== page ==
When most Texas residents begin a new job, they understand that overtime could be required, either regularly or periodically. For employees who qualify, overtime begins for any hours worked over 40 hours during a typical workweek. The salary rules under the federal Fair Labor Standards Act require employers to pay overtime for these "extra" hours.
The Act requires that the rate for such overtime pay is to be at least one-and-a-half times a particular employee's regular rate of pay, which must not be less than minimum wage. An employee's regular 40 hours of work must be within a week consisting of seven consecutive days. The scheduled workweek does not have to be Monday through Friday in order to qualify.
For example, someone who works 40 hours by working eight hours each day from Tuesday through Saturday is eligible for overtime upon working more than 40 hours. In the alternative, if an employee works four days a week for 10 hours each workday from Tuesday to Friday, he or she still qualifies for overtime if more than 40 hours are worked. Overtime pay is to be included in the next regular payday, along with regular pay.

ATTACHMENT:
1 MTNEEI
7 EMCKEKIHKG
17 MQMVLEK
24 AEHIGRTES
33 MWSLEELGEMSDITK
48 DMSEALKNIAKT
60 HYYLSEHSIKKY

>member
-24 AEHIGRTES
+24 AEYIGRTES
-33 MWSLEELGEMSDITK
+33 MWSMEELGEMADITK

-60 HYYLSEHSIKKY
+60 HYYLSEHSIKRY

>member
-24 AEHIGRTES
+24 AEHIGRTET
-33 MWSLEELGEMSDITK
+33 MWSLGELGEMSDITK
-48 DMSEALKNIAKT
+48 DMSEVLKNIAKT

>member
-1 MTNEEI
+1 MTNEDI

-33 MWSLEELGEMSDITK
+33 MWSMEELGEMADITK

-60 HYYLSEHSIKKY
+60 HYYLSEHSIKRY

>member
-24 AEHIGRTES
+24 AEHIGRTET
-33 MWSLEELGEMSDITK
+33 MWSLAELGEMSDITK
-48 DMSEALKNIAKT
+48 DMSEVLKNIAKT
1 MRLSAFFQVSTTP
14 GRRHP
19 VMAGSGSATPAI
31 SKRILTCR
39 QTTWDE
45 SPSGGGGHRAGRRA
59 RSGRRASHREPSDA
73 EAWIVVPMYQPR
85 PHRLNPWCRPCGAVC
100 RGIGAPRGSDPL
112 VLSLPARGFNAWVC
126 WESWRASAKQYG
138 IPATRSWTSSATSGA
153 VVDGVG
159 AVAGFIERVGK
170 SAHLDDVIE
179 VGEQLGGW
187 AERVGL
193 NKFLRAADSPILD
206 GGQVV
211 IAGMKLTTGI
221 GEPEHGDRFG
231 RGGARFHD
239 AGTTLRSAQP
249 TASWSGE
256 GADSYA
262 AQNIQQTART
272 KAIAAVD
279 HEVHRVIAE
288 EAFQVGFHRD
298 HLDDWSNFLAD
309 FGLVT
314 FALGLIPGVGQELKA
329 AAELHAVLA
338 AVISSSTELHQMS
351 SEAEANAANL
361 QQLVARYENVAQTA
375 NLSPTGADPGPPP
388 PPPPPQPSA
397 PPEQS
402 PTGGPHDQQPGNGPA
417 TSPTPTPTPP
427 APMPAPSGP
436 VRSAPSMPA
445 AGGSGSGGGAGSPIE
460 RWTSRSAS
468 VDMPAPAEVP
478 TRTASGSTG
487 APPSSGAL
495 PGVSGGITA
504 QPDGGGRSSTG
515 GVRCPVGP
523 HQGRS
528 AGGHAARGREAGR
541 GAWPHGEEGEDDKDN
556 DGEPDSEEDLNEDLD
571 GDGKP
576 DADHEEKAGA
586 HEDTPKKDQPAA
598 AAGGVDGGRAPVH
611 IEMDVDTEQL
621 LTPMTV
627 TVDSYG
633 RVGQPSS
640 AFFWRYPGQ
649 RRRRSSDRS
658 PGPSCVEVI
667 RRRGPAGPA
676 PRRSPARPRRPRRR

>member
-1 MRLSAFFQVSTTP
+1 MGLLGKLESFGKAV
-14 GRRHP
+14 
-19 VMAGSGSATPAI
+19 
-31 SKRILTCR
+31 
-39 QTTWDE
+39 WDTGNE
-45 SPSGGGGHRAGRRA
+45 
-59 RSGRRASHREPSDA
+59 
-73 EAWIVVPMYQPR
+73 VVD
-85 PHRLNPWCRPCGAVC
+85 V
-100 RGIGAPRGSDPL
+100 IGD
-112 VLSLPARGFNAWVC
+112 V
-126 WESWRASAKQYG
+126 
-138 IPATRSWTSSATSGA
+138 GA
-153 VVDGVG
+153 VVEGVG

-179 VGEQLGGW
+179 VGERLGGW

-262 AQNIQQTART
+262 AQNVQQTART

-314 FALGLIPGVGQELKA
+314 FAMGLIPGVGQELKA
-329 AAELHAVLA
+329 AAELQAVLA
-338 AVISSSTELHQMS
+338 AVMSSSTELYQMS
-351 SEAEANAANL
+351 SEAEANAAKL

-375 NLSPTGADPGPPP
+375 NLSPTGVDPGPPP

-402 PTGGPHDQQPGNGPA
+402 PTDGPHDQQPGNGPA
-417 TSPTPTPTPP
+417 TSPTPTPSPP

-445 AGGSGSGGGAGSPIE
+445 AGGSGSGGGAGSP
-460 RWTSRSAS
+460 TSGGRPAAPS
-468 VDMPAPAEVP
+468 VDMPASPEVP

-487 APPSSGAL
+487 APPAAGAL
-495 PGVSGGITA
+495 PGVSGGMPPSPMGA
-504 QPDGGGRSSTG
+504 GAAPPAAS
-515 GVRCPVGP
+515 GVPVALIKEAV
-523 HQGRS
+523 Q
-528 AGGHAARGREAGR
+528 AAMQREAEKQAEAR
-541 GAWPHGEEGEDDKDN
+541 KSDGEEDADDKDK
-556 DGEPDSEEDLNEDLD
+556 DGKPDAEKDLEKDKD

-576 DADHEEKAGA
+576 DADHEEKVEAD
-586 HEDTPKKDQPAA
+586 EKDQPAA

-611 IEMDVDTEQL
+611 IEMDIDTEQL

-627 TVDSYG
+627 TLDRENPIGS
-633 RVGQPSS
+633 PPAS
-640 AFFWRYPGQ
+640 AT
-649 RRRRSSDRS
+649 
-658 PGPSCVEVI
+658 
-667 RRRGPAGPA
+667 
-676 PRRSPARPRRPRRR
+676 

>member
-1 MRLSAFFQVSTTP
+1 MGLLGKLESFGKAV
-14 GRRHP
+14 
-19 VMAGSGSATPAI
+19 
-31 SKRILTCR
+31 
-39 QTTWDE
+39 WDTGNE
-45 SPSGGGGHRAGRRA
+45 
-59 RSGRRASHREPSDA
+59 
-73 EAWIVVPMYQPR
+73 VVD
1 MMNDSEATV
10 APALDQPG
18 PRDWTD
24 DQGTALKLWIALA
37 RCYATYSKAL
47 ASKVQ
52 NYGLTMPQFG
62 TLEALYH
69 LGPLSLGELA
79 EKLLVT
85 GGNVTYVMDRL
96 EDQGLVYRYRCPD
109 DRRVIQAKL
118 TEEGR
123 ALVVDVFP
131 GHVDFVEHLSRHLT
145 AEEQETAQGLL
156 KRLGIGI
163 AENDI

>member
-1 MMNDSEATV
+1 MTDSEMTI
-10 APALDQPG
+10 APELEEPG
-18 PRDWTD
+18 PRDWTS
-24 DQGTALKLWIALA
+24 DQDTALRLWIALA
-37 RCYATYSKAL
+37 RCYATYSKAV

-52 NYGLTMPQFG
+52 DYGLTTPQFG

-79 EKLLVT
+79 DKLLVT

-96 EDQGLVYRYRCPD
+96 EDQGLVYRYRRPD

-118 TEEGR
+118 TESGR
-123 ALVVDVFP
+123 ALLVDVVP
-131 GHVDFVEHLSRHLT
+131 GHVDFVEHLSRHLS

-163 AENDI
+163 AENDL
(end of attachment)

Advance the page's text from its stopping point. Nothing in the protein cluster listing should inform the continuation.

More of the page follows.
An employer cannot pay a flat rate for a number of hours if it includes hours that exceed 40. For example, an employee cannot be expected to work 45 hours per week at regular pay. The additional five hours must be paid at the overtime rate. An employer cannot ask an employee to waive his or her right to overtime pay.
If a Texas employee discovers that he or she is qualified for overtime pay and is not receiving it, the employer is in violation of the FLSA salary provisions regarding overtime pay. If requesting payment for overtime worked does not yield the desired results, it may be necessary to go outside the company. An employment attorney could prove invaluable in helping someone in this situation pursue recovery of the overtime pay to which they are entitled.
Source: dol.gov, "Fact Sheet #23: Overtime Pay Requirements of the FLSA", Accessed on May 7, 2017